Huhn, then 23, had played first base for the Newark Peppers of the Federal League in 1915, batting .227. When the Federal League folded after that season, Huhn was a backup catcher for Cincinnati in 1916-17, batting .234. After the 1917 campaign, he continued his baseball career in the Minors, eventually linking up with London in 1920. Following his stay with the Tecumsehs, his career came to an abrupt end in September, 1925, when, after a brief stint as manager for Augusta in the South Atlantic League, Huhn was killed in an auto accident which also injured several players.
The big three of the pitching staff were George (Lefty) Carmen (26-2, 1.30), Oscar DeLotelle (18-6, 1.55) and Jack Harper (17-2, 1.73). Carmen led the league in wins and percentage (.929) and was third in ERA. On Aug. 23, he got married in the morning, then won his 25th game of the season in the afternoon. On June 17, DeLotelle pitched a complete 20-inning, 5-4, win over Hamilton. Harper, a 26-year-old right-hander, who had pitched briefly with the Philadelphia Athletics in 1915 (0-0, 3.12), was acquired on loan from Akron (International) in June. At the end of the season, Wetzel said it was Harper’s arrival that was the turning point for the Tecumsehs, giving them three outstanding starters.
Along with Pittinger, the Red Sox also purchased pitcher-outfielder Ernie Neitzke at the end of the year. Neitzke was 8-3, 1.17 on the mound and .260-7-37 in 75 games at the plate. He had an unusually high number of triples, 13 in 242 AB. In 1921, for Boston, he was 0-0 in 7 IP and batted .240-0-2 in 10 games.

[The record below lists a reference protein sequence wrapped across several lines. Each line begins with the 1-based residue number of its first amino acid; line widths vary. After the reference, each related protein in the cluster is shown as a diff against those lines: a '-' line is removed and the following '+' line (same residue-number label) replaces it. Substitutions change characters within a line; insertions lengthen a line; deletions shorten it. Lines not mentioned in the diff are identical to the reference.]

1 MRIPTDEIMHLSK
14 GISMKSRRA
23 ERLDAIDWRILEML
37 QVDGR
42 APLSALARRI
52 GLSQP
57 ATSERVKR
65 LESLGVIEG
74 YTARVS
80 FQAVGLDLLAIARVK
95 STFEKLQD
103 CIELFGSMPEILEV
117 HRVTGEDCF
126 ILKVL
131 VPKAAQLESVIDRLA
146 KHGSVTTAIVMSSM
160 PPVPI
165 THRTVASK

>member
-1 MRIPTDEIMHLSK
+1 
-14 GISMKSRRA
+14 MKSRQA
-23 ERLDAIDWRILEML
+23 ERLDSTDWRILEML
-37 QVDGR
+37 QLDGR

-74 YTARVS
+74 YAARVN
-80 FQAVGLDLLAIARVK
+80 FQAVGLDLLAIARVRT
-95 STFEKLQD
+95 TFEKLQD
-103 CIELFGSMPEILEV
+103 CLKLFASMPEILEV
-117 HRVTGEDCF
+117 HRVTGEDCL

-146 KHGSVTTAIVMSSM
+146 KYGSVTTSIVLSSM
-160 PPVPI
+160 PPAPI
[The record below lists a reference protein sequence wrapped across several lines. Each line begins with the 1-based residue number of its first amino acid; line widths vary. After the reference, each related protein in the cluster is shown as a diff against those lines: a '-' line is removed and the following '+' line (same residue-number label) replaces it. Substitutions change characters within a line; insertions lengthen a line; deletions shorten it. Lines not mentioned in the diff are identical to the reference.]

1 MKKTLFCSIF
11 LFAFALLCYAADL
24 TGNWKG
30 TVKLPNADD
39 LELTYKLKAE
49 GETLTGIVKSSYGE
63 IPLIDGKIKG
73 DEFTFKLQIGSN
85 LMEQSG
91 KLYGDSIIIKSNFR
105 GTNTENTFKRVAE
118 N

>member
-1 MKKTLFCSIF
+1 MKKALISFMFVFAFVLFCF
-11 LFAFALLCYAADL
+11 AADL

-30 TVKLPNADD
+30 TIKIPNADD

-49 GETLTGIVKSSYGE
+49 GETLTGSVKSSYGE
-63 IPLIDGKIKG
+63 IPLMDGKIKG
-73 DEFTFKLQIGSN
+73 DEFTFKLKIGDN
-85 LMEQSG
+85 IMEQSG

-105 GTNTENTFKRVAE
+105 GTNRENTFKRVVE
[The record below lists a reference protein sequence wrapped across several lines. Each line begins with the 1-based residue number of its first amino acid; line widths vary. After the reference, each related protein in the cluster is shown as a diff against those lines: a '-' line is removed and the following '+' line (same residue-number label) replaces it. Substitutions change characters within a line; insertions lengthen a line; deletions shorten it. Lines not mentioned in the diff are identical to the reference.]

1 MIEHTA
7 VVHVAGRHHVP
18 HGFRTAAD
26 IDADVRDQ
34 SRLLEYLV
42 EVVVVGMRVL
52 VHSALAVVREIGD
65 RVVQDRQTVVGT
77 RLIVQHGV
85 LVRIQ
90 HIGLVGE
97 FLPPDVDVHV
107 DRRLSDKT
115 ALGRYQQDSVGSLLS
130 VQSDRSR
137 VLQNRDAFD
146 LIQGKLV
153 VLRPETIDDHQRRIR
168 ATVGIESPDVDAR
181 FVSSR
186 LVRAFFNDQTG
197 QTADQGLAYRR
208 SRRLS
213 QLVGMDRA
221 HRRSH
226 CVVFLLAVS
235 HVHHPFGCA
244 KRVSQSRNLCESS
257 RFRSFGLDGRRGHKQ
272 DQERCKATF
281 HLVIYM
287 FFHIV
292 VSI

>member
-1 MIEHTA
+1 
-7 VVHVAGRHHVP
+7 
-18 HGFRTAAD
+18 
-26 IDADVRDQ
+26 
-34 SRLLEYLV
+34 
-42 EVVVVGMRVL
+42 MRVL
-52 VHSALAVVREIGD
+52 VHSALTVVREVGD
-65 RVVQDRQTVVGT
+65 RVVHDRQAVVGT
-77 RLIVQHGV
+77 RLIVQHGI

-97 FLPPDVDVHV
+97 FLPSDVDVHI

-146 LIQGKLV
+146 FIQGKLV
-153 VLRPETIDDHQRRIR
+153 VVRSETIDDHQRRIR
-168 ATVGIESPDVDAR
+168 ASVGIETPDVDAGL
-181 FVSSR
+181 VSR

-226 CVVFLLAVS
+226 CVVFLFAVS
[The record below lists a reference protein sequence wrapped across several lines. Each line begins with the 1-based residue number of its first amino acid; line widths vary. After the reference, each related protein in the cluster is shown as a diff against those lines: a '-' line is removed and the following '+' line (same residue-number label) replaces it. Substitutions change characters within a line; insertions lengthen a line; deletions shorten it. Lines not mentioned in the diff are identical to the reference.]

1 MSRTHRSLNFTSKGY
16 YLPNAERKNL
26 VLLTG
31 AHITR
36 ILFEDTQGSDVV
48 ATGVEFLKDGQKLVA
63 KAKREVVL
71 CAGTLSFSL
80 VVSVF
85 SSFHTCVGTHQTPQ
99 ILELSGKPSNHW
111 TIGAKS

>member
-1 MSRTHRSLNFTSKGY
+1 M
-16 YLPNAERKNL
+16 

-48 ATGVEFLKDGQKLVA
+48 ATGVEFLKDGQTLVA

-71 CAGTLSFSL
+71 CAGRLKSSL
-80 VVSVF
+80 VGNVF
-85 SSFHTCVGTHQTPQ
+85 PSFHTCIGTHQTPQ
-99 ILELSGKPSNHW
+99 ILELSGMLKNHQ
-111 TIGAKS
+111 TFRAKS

Following its great 1920 season, London remained in the Michigan-Ontario league through 1925, winning two more pennants, in 1921 and 1925. After the latter flag, London was without pro baseball until 1930, when the Tecumsehs joined the short-lived Class C Ontario League. Here, the team won both halves of the race, compiling a 37-17 record before the league ceased operations on July 23. Ten years later, the city joined the Class D PONY League for a two-year stint. Much later, in 1989, London fielded a team in the Eastern League from 1989-93, winning a championship in 1990.
In all, nearly 75 Canadian cities and towns have participated in professional baseball from 1883 to the present. Of these, only one -- the 1920 London Tecumsehs -- has won games at a .729 clip, ensuring its place among baseball’s best.
|1920 Michigan-Ontario League Standings|
|1920 London Tecumsehs batting statistics|
|1920 London Tecumsehs pitching statistics|